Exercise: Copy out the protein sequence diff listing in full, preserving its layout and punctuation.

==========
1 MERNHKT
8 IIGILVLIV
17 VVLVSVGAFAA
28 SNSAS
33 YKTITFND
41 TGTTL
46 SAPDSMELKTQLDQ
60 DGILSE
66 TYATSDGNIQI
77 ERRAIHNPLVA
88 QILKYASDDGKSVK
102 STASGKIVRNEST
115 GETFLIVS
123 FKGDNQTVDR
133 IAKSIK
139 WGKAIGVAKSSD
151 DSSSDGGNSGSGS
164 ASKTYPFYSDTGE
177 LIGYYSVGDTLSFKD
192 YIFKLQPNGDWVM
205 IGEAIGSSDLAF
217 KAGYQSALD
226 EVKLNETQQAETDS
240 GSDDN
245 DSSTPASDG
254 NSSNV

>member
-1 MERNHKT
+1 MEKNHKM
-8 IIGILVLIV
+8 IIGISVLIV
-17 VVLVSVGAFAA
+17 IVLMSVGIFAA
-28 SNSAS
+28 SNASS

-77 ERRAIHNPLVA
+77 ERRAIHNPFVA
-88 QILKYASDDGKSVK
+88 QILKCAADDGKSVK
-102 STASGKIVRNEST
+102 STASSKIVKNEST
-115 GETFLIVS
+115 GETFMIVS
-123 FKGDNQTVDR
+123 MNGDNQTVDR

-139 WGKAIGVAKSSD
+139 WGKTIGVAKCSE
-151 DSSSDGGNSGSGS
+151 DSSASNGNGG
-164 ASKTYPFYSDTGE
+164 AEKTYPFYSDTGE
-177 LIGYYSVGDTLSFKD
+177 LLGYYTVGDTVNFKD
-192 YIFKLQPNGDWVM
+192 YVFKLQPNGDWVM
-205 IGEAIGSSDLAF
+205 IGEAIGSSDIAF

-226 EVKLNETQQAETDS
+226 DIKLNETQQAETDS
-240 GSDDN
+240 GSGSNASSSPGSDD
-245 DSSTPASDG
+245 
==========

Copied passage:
1 MERNHKT
8 IIGILVLIV
17 VVLVSVGAFAA
28 SNSAS
33 YKTITFND
41 TGTTL
46 SAPDSMELKTQLDQ
60 DGILSE
66 TYATSDGNIQI
77 ERRAIHNPLVA
88 QILKYASDDGKSVK
102 STASGKIVRNEST
115 GETFLIVS
123 FKGDNQTVDR
133 IAKSIK
139 WGKAIGVAKSSD
151 DSSSDGGNSGSGS
164 ASKTYPFYSDTGE
177 LIGYYSVGDTLSFKD
192 YIFKLQPNGDWVM
205 IGEAIGSSDLAF
217 KAGYQSALD
226 EVKLNETQQAETDS
240 GSDDN
245 DSSTPASDG
254 NSSNV

>member
-1 MERNHKT
+1 MEKNHKM
-8 IIGILVLIV
+8 IIGISVLIV
-17 VVLVSVGAFAA
+17 IVLMSVGIFAA
-28 SNSAS
+28 SNASS

-77 ERRAIHNPLVA
+77 ERRAIHNPFVA
-88 QILKYASDDGKSVK
+88 QILKCAADDGKSVK
-102 STASGKIVRNEST
+102 STASSKIVKNEST
-115 GETFLIVS
+115 GETFMIVS
-123 FKGDNQTVDR
+123 MNGDNQTVDR

-139 WGKAIGVAKSSD
+139 WGKTIGVAKCSE
-151 DSSSDGGNSGSGS
+151 DSSASNGNGG
-164 ASKTYPFYSDTGE
+164 AEKTYPFYSDTGE
-177 LIGYYSVGDTLSFKD
+177 LLGYYTVGDTVNFKD
-192 YIFKLQPNGDWVM
+192 YVFKLQPNGDWVM
-205 IGEAIGSSDLAF
+205 IGEAIGSSDIAF

-226 EVKLNETQQAETDS
+226 DIKLNETQQAETDS
-240 GSDDN
+240 GSGSNASSSPGSDD
-245 DSSTPASDG
+245 